Thursday, August 13, 2015

Fun Plant of the Day: Gooseberries!

These goosberries are ready to eat!
gooseberries grow in brambles and are wild in some places
They grow thorny canes with distinctive leaves

They have tiny pinkish green flowers
 Gooseberries are members of the currant family and are widespread in Europe and parts of North America. There are two main strains of wild ones: Ribes hirtellum (which is native to America) and Ribes grossularia (from the Causcaus Mountains and Northern Africa). Most of what we buy today are hybrids of the two.  Where I grew up in Nebraska, many homesteads, or places where the pioneers settled, have brambles of gooseberries growing wild long after the inhabitants of the homestead have gone. 

The fruits are soft, slightly sweet when ripe and so juicy!  They are excellent in desserts of any kind, but are mostly used in pies, tarts and such. Most gooseberries are harvested while they are still green and then sugar or honey is added to the dessert to help cut their sharp tartness.  They can be more tart than cranberries when green but are still plump and juicy. When you can manage to find ones that have fully ripened and are purple in the late summer / early fall, they are even good right off the stem. 

Gooseberry anything is so hard to find in Las Vegas that I always look forward to looking for them when I visit my parent's ranch in Nebraska.  Once in a great while, DuPar's at the Golden Gate Casino has gooseberry pie, but that's the only place I've seen it.  If you've seen gooseberry desserts elsewhere in Las Vegas, let me know.  Another option is to buy canned or frozen gooseberries if you can find them and make your own dessert.  Here's one:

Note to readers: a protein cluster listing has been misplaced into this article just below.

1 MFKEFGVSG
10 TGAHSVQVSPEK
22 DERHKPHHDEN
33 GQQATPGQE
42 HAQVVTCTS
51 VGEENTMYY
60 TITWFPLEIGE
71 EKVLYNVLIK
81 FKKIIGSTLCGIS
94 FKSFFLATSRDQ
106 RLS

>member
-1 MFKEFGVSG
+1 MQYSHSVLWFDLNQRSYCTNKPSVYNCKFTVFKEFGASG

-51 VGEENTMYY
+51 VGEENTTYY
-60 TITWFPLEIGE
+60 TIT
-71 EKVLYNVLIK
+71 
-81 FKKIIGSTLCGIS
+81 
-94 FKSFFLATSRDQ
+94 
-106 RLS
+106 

• 4 cups gooseberries (fresh, frozen or canned can be used)*
  • 3/4 cup sugar (better yet, replace with 3/4 cup honey)*#
  • 1/4 all purpose flour (unbleached if you can get it)*
  • Pinch of salt
  • 1 tablespoon butter*
  • Pastry for double-crust pie (or already refrigerated pie crust) (Mom's 'secret' crust recipe adds cinnamon, nutmeg and a dash of sugar to the dough for a crust with actual flavor)

    *May need a bit more than this at altitudes above 3,500 ft as many of us in the Southwest are.

    #May need less of this if you can get actually ripe, purple berries

  • Stem and wash gooseberries. Put in large mixing bowl. Combine sugar/honey, flour and salt in a smaller mixing bowl.
  • Add sugar/honey mixture to berries, then toss gently to coat the fruit. (if you use canned berries you can skip this step as they are already in syrup)
  • Fill a pastry-lined nine-inch pie plate with the gooseberry mixture; dot with butter. Adjust top crust. Seal and flute the edge with a fork. Make four slits in top of crust. Baste the crust with a butter and salt wash for a really golden brown crust. Cover crust with foil if desired.
  • Bake at 375 degrees F for 20 minutes (possibly longer if you live at elevations above 3,500 feet)
  • Remove foil and bake another 25 minutes or until golden brown.
  • Cool on a wire rack. (Cover with a tea cloth since we are in a low humidity environment here in the Southwest)

    If you have any recipes for gooseberries, please share them below.

They grow great in Nebraska, and further Northeast because they have cold winters with mild summers.  They can be grown with great care in the Southwest, but do best in areas of high elevation if you don't want to have to tend to them too much.  Here in Las Vegas, I would have to grow them as houseplants so that I could provide the shade, humidity and water they need.  They may survive outside in dappled full shade if they are near a water feature such as a waterfall or fountain, but they would have to be in containers to provide the well-drained slightly acidic soils that they are used to.  It could be a bit like trying to raise ferns here.  I'm sorely tempted to try it though as I so love the fruit that gooseberry brambles produce.

I've heard from folks at the Nevada Cooperative Extension Office that blackberries and boysenberries can be grown in Southern Nevada with enough irrigation and shade, but they didn't have any information about gooseberries.  If I decide to try it, I'll keep you posted on what happens.


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